The most difficult reality we face as a group is the death of a group member. It is difficult because the loss of someone we have come to care about causes deep grief. And it is difficult because it brings us face-to-face with the reality of our own mortality.
We believe that it is critical to do the hard work of helping the group talk directly about the death of a group member. As a group you will want to honor the person who died by sharing some of what they meant to you. And you will want to talk about your feelings of gratitude for the person and your experiences of grief as you say good-bye to them. We have found that this kind of sharing can produce a mixture of tears and laughter. It becomes a celebration of the person who died and of our friendships with them.
One reason it is critical to talk together as a group about the death of a group member is that it is a way of valuing the life of the person who died. We need an opportunity to talk about how important the person was to us and to review the ways in which they enriched our lives. This can be a very positive experience as a group. It is good to remember ways the person made you laugh or ways they particularly touched you or cared for you. This helps people face the reality of the death and begin grieving. It helps people celebrate the person’s life. And it helps people realize that should they die, they also will be remembered and missed.
Another reason it is critical to talk about someone’s death is that it is the purpose of the group to talk about reality, no matter how sad or fearful. When we do not talk about reality directly, the message people receive is either that reality is too awful to talk about or that we don’t have the personal resources we need to address this reality. When we do talk, it gives the group strength and a deeper bonding to know that they can do this hard work of grieving together.
Finally, the death of a group member will stir up people’s worse fears and deepest emotions. If we are to function as a true support to each other, we need to talk together about these fears and feelings.
The script below provides a structure you can use to facilitate a group discussion after a group member dies. It may need to be adapted to fit well with your faith community. So, use it as a guideline. We keep a box of kleenex in our supplies and pass it around at all our meetings, but it is especially needed at this special kind of meeting.
Death is the ultimate act of living. It is an event to be paid attention to and respected. Together we live with cancer. And together we face death. The Bible calls death the ‘final enemy.’ It is an enemy that Jesus destroyed, making death a beginning rather than an ending. Take whatever time you need as a group to look and listen and learn from death. Take whatever time you need to say ‘thank you,’ and ‘good-bye’ to your friend who died.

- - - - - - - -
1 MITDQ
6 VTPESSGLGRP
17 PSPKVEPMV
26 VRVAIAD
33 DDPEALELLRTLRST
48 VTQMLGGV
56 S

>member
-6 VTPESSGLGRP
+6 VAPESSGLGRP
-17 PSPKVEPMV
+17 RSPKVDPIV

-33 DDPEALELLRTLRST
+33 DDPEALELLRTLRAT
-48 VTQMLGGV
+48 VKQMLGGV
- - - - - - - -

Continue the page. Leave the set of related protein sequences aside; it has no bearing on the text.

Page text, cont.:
Group Discussion After The Death of A Group Member
Tonight we need to do the difficult but important work of acknowledging the death of ____________________ (person’s name). For those of you who did not know _____________ (person’s name), he/she__________________________(give some history of the person’s history with the group and about when they died.)
We want to talk about this together as a group for two reasons. First, we will miss this friend. We need to grieve our loss together. And secondly, when anyone we know dies it increases our fears about our own mortality.
It would be good for us to talk about_________________(person’s name) for awhile. Share whatever comes to mind about him/her. Things he/she said, ways he/she touched your life or ministered to you. Things you enjoyed and now will miss about______________________(person’s name).
(Allow time for people to share. You may need to allow time for silences especially during this sharing time as people reflect about the person and about their feelings about the person’s death.)
It would also be good for us to talk about our fears. As we face the reality of death it creates real fears for us. What added fear or anxiety have you been aware of since hearing of_____________(person’s name) death?
(Again, allow time for silence and discussion.)
We also need to reaffirm our hope.
- First, we need to be reminded of our hope in life after death. Jesus said, “I am the resurrection and the life. He who believes in me will live, even though he dies.” (John 11:25). Jesus also said, “I am going to prepare a place for you. And if I go and prepare a place for you, I will come back and take you to be with me, that you also may be where I am.” (John 14:2,3). And David wrote, “Surely goodness and mercy will follow me all the days of my life and I will dwell in the house of the Lord forever.” (Psalm 23:6).
Does anyone have any thoughts that they would like to share about how God’s goodness and mercy extends beyond a life-time?
- We also need to reaffirm our current hope for today. God continues to give each of us life today. We do well to affirm that gift, to receive that gift and to celebrate the life God continues to give us.
One way to reaffirm our continued gift of life is to continue to support each other and to pray for each other.
How can we pray for each other this week?